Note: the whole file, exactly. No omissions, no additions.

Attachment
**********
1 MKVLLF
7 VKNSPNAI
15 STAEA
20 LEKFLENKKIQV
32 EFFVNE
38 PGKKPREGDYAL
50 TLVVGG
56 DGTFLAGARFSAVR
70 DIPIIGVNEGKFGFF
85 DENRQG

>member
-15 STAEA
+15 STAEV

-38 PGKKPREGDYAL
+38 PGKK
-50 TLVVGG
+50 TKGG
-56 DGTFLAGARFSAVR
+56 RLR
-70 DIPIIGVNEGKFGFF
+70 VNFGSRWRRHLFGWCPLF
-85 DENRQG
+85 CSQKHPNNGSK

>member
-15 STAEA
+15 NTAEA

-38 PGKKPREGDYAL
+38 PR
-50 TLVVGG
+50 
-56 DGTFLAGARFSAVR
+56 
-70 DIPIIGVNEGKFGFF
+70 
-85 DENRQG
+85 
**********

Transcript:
1 MKVLLF
7 VKNSPNAI
15 STAEA
20 LEKFLENKKIQV
32 EFFVNE
38 PGKKPREGDYAL
50 TLVVGG
56 DGTFLAGARFSAVR
70 DIPIIGVNEGKFGFF
85 DENRQG

>member
-15 STAEA
+15 STAEV

-38 PGKKPREGDYAL
+38 PGKK
-50 TLVVGG
+50 TKGG
-56 DGTFLAGARFSAVR
+56 RLR
-70 DIPIIGVNEGKFGFF
+70 VNFGSRWRRHLFGWCPLF
-85 DENRQG
+85 CSQKHPNNGSK

>member
-15 STAEA
+15 NTAEA

-38 PGKKPREGDYAL
+38 PR
-50 TLVVGG
+50 
-56 DGTFLAGARFSAVR
+56 
-70 DIPIIGVNEGKFGFF
+70 
-85 DENRQG
+85 